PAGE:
- Administration of H-1B Visas: H.R. 3736 requires employers to offer benefits and the opportunity to earn bonuses to H-1B employees who are similarly-employed to U.S. workers if such benefits or the opportunity to earn bonuses are available to the company’s U.S. employees. The bill provides for sanctions for violations of new whistleblower protections and contains provisions against unconscionable contracts. The division of labor between INS and DOL for processing the Labor Condition Applications (LCAs) will remain as in current law.
Next Steps: H.R. 3736 next moves to the Senate where Senator Abraham (R-MI) has indicated he will swiftly move the bill to the floor for a vote. The chances are very good that the Senate will pass the bill which then will be sent to the President for his signature. With the compromise noted above, the White House has indicated he will sign the bill.
H-1B Vote Scheduled for September 24th:
House Leadership has scheduled a floor vote on H-1B legislation for Thursday, September 24th. The vote was delayed from this Thursday to allow Senator Spencer Abraham and the White House time to determine whether they could reach agreement on this issue. Because there will be no scheduled votes until late next Wednesday, most Representatives will be in their home districts for the next few days. Please contact your Representatives when they are home urging their support for H.R. 3736, and opposition to the Watt Substitute and a motion to recommit. When you talk to your Representative, please stress the following:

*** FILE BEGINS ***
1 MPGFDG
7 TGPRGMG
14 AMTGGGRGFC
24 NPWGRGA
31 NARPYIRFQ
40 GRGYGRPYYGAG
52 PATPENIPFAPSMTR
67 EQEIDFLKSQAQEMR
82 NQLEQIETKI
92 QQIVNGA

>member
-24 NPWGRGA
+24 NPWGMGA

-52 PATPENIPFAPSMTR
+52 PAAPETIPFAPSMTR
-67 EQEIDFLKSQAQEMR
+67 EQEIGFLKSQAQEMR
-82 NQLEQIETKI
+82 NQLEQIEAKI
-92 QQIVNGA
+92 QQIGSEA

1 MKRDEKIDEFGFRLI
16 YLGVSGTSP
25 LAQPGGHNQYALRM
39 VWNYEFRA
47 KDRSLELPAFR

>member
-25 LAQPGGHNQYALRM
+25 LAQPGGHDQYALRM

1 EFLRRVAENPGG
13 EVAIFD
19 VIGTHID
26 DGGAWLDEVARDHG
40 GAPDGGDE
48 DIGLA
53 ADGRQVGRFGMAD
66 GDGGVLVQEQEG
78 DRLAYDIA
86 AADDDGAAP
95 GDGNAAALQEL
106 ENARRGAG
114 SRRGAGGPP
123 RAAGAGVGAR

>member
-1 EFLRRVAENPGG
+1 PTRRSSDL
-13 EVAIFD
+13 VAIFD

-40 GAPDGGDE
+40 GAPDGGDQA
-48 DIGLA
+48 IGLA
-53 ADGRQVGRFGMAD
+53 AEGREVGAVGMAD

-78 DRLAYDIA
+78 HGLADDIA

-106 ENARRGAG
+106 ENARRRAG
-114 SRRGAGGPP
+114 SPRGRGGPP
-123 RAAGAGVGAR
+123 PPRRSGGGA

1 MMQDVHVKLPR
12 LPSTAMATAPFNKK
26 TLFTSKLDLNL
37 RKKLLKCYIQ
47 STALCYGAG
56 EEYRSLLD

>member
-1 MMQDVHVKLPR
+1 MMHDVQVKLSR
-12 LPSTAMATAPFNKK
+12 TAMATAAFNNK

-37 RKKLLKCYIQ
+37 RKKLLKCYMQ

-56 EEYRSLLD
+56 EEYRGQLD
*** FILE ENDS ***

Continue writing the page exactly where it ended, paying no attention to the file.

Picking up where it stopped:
- H-1B workers are critical to the continued growth and success of both individual companies, the business sector generally, and higher education and other members of the nonprofit sector.
- H-1B is a good deal for America! The arbitrarily set cap has had an adverse impact on companies and communities, and severely restricts America’s ability to compete in a global economy by preventing companies from hiring the “best and the brightest.”
- H-1B professionals do not displace American workers. In fact, these workers generate American jobs. H-1B professionals are not exploited, with exploitation being virtually nonexistent. By law, an employer must pay the prevailing or actual wage (whichever is higher), provide normal working conditions, and may not displace U.S. workers during a strike or lockout.
- Furthermore, according to a recent survey from the electronic engineer’s trade magazine, Electronic Engineers Times, the average salary of an engineer, whether U.S. citizen or not, was $71,000.
- Finally, many H-1B professional possess skills that are in such high demand that they are highly mobile and often elect to switch to other jobs.
Because October 1st is approaching, opponents have alleged that there is no need to raise the H-1B cap this year because 65,000 additional slots soon will be available. However, INS sources have indicated that there are at least 38,000 outstanding petitions that will be carried over from this current fiscal year. Thus, if Congress does not act to raise the cap on H-1B admissions, the cap for the coming fiscal year could be reached before December 31st.